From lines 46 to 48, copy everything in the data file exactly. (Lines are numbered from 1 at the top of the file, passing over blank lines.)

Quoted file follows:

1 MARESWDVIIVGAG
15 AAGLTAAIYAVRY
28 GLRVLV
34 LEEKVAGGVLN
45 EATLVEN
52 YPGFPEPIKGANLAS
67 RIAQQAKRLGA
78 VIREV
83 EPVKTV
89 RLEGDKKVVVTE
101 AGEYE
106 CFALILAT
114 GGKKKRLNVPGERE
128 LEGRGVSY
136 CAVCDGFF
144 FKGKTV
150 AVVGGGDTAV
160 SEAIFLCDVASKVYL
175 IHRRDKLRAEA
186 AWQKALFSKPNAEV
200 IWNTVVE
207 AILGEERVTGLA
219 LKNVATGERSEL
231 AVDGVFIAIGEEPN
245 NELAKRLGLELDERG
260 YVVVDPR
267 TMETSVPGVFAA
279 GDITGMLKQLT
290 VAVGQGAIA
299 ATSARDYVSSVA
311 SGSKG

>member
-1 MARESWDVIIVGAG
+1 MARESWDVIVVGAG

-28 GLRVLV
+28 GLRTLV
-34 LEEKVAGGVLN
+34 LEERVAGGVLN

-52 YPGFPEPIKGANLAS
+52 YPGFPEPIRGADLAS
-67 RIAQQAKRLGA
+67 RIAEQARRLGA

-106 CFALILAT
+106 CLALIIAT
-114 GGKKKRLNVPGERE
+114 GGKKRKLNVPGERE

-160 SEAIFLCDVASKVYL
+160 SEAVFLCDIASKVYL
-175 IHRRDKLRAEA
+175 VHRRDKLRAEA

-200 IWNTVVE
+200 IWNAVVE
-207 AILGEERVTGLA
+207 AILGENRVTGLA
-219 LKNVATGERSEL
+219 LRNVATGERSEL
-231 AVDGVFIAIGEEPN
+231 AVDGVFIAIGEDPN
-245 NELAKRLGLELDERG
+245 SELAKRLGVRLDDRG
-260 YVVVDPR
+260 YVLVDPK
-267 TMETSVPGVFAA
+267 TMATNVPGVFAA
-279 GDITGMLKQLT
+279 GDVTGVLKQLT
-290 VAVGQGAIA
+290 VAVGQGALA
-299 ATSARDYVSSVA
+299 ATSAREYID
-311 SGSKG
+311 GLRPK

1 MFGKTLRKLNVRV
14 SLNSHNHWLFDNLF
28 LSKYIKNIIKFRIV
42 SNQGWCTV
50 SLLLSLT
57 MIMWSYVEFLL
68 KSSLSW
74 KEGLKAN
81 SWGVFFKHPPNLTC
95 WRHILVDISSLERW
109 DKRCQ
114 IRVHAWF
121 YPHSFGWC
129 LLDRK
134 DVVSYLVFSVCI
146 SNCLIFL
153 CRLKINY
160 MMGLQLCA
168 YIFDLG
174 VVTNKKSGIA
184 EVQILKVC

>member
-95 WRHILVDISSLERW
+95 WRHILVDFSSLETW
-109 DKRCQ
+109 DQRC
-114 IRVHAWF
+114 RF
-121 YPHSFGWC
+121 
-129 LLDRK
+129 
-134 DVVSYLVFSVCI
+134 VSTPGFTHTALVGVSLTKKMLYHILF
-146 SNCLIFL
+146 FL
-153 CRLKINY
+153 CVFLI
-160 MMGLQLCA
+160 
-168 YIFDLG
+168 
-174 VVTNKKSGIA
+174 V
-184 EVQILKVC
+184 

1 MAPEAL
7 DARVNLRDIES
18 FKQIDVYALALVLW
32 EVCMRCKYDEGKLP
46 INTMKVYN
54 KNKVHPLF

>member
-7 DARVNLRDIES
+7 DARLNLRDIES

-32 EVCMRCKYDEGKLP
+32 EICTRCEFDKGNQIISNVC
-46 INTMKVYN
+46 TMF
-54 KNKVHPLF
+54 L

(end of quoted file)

+114 GGKKRKLNVPGERE

-160 SEAIFLCDVASKVYL
+160 SEAVFLCDIASKVYL